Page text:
Aksai Chin consists mostly of uninhabited land, salt flats and is inhabited largely by nomadic groups that travel in and out of the region from the North East Corner. As such, reliable information on Aksai Chin is unavailable.
As this shows, the modern-day territory of “Kashmir” is a far-cry from the homogeneous area some would have you believe. It is important to understand this as this helps understand the nuances of the situation.
Two Nation Theory
To go a little into the history of the Sub-continent, we must first understand the foundational nation building theory of India and Pakistan.
The British Empire had a policy of ‘Divide et Impera’, or divide and rule, which it used very effectively. Essentially, this was a policy of pitting different groups of people within the same territory against each other so that they couldn’t unite against a common enemy, i.e. The British Empire. Its effects can still be felt in Northern Ireland, South Africa, Cyprus, and of course, the Sub-continent is no different. Here, the Empire sowed mistrust between were Hindus and Muslims. Over a long period of nearly 200 years, this policy was so fruitful that it even caused a schism in the language spoken by the two communities, with Hindustani breaking into Hindi and Urdu.
This policy gradually reached a head when views were propounded that Hindus and Muslims represent essentially two different civilisations in the subcontinent, and are “two separate nations by every definition”. This is the founding principle of the state of Pakistan. On the other hand, the founding principle of the Republic of India is a more secular approach, arguing that Hindus and Muslims in the Subcontinent are two inter-twined communities and thus are a single Indian Nation. This theory is central to the conflict.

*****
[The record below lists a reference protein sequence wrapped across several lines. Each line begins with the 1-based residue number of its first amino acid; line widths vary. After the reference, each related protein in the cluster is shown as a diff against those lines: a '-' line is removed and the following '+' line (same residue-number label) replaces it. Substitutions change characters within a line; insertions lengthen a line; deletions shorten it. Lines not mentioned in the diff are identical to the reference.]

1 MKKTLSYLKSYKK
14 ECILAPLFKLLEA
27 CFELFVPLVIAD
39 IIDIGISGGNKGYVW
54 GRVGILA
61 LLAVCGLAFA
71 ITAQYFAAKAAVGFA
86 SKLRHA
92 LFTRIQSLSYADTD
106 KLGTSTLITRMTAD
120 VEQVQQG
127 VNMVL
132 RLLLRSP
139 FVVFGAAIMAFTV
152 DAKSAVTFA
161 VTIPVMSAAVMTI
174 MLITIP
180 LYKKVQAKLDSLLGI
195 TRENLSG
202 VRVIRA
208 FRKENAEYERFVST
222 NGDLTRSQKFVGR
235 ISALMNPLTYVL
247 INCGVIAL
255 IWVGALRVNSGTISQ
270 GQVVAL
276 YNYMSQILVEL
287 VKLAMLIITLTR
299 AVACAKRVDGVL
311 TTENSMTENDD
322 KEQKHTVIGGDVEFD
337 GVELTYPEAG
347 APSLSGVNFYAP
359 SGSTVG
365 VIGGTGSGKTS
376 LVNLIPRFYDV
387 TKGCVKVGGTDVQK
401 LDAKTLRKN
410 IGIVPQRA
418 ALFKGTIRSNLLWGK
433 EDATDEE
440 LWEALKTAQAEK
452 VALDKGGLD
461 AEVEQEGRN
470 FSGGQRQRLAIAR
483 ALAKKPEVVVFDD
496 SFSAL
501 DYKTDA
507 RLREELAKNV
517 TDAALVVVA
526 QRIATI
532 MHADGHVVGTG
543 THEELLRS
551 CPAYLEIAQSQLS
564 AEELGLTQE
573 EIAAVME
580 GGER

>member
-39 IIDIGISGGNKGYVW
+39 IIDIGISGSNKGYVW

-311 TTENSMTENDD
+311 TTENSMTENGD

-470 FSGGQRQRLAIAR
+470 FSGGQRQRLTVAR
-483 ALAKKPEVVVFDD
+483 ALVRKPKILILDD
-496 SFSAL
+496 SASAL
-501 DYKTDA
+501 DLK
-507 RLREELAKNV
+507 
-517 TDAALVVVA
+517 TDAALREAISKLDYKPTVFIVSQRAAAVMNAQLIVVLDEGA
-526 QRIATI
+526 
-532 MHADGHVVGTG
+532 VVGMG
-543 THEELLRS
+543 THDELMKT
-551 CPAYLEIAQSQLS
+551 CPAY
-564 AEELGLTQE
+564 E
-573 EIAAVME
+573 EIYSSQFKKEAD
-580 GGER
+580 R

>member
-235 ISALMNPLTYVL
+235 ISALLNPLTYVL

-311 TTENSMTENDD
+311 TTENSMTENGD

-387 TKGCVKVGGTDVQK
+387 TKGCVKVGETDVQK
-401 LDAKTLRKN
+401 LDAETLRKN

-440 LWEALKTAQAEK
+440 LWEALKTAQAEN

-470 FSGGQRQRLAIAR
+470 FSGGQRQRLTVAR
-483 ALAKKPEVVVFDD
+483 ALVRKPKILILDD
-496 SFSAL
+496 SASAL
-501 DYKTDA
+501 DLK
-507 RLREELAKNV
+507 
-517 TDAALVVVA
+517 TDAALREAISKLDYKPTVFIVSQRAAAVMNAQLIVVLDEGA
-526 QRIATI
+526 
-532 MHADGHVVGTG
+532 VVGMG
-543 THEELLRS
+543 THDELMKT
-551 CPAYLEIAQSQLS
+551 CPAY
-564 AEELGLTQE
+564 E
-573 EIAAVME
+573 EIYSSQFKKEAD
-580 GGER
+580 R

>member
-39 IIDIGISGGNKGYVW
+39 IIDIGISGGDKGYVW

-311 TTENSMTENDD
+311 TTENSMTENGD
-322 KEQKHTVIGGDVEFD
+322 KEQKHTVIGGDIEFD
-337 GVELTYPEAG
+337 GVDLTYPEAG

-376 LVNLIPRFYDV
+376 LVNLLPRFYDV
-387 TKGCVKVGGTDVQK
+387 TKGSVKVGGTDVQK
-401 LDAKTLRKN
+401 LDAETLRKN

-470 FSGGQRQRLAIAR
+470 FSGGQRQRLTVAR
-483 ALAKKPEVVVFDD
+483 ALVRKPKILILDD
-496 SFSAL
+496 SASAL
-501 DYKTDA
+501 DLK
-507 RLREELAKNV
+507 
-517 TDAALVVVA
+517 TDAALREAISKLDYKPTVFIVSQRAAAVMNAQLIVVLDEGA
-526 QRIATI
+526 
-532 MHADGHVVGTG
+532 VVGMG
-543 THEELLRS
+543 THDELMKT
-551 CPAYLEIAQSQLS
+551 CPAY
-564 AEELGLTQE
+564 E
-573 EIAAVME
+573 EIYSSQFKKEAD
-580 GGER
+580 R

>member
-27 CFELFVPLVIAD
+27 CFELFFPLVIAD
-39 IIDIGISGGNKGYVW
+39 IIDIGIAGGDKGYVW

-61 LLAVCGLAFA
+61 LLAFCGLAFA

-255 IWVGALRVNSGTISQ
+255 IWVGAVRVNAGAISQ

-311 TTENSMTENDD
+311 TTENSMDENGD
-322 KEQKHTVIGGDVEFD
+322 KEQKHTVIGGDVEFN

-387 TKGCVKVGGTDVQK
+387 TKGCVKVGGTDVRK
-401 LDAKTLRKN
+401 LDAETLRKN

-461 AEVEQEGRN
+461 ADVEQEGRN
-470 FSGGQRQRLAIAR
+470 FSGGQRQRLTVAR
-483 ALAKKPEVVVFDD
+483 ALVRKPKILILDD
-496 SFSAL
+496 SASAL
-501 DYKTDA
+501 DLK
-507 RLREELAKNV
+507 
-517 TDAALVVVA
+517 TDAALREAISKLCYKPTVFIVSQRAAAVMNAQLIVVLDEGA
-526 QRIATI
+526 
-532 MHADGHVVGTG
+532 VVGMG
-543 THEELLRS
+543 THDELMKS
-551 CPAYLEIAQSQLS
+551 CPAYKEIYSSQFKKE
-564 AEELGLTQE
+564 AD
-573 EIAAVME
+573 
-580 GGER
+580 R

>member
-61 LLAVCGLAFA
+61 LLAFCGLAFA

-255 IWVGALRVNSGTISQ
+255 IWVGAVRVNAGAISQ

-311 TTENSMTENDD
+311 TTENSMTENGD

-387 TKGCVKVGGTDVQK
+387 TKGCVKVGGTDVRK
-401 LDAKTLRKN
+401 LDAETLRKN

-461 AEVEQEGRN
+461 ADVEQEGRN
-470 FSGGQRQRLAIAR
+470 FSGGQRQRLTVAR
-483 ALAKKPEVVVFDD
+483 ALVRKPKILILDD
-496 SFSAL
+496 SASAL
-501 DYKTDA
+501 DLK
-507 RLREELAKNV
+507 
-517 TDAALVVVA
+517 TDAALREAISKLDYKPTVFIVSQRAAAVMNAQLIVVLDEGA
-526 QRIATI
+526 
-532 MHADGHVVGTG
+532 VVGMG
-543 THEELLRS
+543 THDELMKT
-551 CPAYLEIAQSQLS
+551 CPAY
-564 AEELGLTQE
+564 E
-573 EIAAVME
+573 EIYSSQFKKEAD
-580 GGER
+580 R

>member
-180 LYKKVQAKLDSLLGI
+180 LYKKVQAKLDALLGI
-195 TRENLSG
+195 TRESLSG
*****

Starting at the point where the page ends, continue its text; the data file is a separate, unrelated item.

The 1945 Tug-o-War
When the Last Viceroy of India announced his intention to partition British India in 1947, the 550 or so princely states were given the choice to join either of the new emergent states of India or Pakistan, or to remain an independent state altogether. Under this backdrop, 3 states became the flashpoints in the struggle between Pakistan and India. We will look at the two – Hyderabad and Junagadh – before Kashmir. It is these two that set the precedent for the conflict in Kashmir and the state of J&K.
Hyderabad was the wealthiest and most powerful principality in British India. The Nizam of Hyderabad was a Muslim ruler presiding over a largely Hindu population, surrounded by India on all sides. He chose independence and hoped to remain separate from both of the new states. After repeated diplomatic attempts, India found it necessary to send troops into the state in September 1948 (a year after the British left) to ‘compel’ the Nizam, and he subsequently signed an instrument of accession, joining India. This annexation, known as Operation Polo, resulted in a large loss of life, with estimates ranging from 30,000 to 40,000.
From the Indian perspective, Hyderabad was annexed because it represented a large and credible geopolitical threat to the stability of the new country. The erstwhile princely state almost divided the country in half and could very well have been a thorn in India’s side.
But Pakistan saw it differently. From its perspective, it saw that India had just established the precedent that it was the population of a princely state that decided if it would join ‘Hindu’ India or ‘Muslim’ Pakistan. The religion of its ruler was immaterial.
The state of Junagadh represents a different story altogether. The Nawab of Junagadh was also a Muslim ruler ruling over a Hindu majority population. However, after some thinking, the Nawab Muhammad Mahabat Khanji III decided to join Pakistan. When Pakistan accepted the Nawab’s instrument of accession in September 1947 (just a few months after independence), India was outraged. How could ‘Muslim’ Pakistan accept the accession of Junagadh despite the argument that Hindus and Muslims could not live under one nation?
India offered Pakistan time to reverse its acceptance of the accession to hold a plebiscite in Junagadh. However, eventually India forcibly annexed the principality. A plebiscite was conducted in December 1947, in which approximately 99.95% of the population chose India over Pakistan.